Since he first proposed waiting 28 days before recognising a baby as a person, Singer has admitted that it is an arbitrary length of time – 27 days, 29 days or some other period would be equally appropriate. He also recognises that regarding the moment of birth as the point at which a baby becomes a person with the right to life is no less arbitrary. Chillingly, however, while this observation is true it has resulted in the growing approval of “post-birth abortion” within some of the world’s leading universities and institutions. This was demonstrated in 2013 when the Journal of Medical Ethics published an article titled: “After-birth abortion: why should the baby live?”5 The magazine’s editor, Julian Savalescu, a professor of bioethics in Oxford, dismissed critics saying:

“The arguments presented, in fact, are largely not new and have been presented repeatedly in the academic literature and public fora by the most eminent philosophers and bioethicists in the world, including Peter Singer, Michael Tooley and John Harris in defence of infanticide, which the authors call after-birth abortion.” 6

The decline in what Singer calls the old ethic and acceptance of arbitrary time limits and the philosophical redefinition of “personhood” has become so ingrained in society that such views are no longer an obstacle to membership of Pontifical Academies. Earlier this year, abortion advocate and leading light of the population control lobby, Jeffrey Sachs, was appointed to the Pontifical Academy for Social Sciences.7 And in 2017, Nigel Biggar, the Anglican academic who prefers abortion with an arbitrary upper limit of 18 weeks, was appointed to the Pontifical Academy for Life.8

Papal condemnation of eugenics in the first half of the 20th century meant that Catholic countries were spared the disastrous policies adopted in North America and north-western Europe. Rome’s belief that it can successfully cooperate with leading figures in the culture of death today has, no doubt, helped to undermine opposition to the legalisation of assisted suicide which has spread across the globe with alarming speed. The euthanasia of disabled babies is already practised in Belgium and the Netherlands. If philosophy, literally the “love of truth,” fails to recognise the Truth of God then it will hold a distorted view of the human beings – the Imago Dei, created in His image. Without the opposition of the Church, the likelihood of Peter Singer’s philosophy becoming a reality across the Western world is a grim but increasingly likely prospect.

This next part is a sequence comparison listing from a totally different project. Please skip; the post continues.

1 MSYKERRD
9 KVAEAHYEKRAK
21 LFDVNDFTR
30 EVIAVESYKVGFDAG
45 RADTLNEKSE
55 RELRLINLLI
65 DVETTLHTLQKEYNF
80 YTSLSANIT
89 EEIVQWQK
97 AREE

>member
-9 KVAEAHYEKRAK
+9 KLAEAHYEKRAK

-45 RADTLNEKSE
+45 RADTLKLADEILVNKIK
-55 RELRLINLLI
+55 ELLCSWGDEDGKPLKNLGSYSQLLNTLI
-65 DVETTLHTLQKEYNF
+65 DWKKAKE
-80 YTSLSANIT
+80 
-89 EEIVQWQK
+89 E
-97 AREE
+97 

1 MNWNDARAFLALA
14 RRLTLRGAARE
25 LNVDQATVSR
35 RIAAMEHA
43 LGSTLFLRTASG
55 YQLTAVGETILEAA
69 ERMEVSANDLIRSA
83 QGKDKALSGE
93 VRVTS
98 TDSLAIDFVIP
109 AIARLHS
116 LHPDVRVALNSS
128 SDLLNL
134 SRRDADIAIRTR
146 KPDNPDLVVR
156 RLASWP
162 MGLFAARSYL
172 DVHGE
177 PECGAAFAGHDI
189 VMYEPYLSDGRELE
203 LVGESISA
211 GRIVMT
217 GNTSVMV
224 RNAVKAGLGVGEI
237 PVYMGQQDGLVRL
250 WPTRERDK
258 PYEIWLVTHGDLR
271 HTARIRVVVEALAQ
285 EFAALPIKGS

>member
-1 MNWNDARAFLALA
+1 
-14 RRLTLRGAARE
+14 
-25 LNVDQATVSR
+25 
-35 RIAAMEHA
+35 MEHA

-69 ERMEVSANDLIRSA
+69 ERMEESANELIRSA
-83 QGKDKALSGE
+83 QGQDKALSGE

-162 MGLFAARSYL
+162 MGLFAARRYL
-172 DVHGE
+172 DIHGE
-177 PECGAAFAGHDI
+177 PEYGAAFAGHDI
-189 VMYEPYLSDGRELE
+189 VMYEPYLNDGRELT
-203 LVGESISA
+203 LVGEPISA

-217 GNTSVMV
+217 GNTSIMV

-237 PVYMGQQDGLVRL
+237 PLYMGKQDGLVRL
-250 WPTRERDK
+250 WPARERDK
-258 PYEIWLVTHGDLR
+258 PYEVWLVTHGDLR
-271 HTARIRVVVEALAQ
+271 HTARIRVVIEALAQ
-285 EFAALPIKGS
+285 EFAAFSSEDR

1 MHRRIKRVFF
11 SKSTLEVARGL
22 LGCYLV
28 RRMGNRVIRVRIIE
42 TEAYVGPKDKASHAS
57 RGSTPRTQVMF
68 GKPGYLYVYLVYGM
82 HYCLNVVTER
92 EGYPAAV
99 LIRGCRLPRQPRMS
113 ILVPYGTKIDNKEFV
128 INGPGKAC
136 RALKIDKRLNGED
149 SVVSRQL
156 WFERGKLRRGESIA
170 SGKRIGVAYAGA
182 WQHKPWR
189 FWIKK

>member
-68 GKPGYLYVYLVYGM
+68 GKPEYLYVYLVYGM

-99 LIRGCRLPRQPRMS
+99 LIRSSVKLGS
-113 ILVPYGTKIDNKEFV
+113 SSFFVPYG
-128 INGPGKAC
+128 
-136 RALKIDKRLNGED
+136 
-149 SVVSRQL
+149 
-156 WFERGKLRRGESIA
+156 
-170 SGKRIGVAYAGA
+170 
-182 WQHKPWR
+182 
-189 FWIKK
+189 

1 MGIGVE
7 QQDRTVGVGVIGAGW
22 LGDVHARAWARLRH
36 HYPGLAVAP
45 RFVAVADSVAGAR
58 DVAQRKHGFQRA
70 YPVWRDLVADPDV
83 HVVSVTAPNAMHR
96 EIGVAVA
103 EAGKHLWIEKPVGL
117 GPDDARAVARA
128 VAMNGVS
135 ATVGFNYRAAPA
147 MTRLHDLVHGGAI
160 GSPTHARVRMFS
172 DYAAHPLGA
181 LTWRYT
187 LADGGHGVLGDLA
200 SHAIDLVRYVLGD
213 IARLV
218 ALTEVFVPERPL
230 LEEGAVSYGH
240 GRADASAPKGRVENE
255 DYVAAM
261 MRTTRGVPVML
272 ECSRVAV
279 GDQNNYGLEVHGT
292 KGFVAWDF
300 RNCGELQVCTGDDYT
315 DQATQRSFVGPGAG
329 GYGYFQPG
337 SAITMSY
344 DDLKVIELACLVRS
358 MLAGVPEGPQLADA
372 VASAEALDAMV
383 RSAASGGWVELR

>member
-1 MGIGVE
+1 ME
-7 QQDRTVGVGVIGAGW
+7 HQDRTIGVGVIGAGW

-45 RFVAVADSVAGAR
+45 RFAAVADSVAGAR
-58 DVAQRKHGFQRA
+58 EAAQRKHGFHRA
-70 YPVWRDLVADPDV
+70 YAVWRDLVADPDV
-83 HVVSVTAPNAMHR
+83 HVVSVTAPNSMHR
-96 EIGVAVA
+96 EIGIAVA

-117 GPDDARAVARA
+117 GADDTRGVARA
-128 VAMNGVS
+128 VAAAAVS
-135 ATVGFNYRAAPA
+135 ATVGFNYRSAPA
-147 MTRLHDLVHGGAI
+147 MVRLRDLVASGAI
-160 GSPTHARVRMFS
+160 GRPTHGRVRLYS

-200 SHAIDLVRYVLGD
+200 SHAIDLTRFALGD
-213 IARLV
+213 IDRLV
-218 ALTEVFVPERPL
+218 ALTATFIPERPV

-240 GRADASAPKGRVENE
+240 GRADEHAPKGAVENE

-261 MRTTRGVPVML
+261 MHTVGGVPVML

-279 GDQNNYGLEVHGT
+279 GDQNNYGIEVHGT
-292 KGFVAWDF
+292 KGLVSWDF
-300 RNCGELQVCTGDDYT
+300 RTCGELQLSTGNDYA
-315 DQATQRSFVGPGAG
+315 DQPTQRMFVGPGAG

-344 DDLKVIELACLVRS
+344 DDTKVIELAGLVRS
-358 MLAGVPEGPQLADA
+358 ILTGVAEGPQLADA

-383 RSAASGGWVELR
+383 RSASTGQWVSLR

1. Rachel S Bauch, “Annual Berggruen Prize for Philosophy & Culture Awarded to Public Philosopher Peter Singer,” 7 September 2021, Berggruen Institute; https://www.berggruen.org/news/annual-berggruen-prize-for-philosophy-culture-awarded-to-public-philosopher-peter-singer/
  2. Peter Singer, Practical Ethics (3rd edn) (CUP 2011), p 77.
  3. Peter Singer, Rethinking Life and Death: The Collapse of Our Traditional Ethics (St Martin’s Press, 1995) p 205.
  4. Ibid. This comment by the author appears on the back cover of the dust jacket.
  5. Alberto Giubilini and Francesca Minerva “After-birth abortion: why should the baby live?” (2013) J Med Ethics 39 261–3; https://jme.bmj.com/content/39/5/261
  6. Julian Savulescu, “‘Liberals Are Disgusting’: In Defence of the Publication of ‘After-Birth Abortion’”, 28 February 2012 J Med Ethics blog; https://blogs.bmj.com/medical-ethics/2012/02/28/liberals-are-disgusting-in-defence-of-the-publication-of-after-birth-abortion/
  7. Maria Madise, “Abortion advocate Jeffrey Sachs appointed to Vatican academy of social sciences,” 27 October 2021, Voice of the Family Digest; https://voiceofthefamily.com/abortion-advocate-jeffrey-sachs-appointed-to-vatican-academy-on-social-sciences/
  8. Edward Pentin, “Pro-Abortion Theologian Picked as Pontifical Academy for Life Member” 13 June 2017, National Catholic Register;  https://www.ncregister.com/news/pro-abortion-theologian-picked-as-pontifical-academy-for-life-member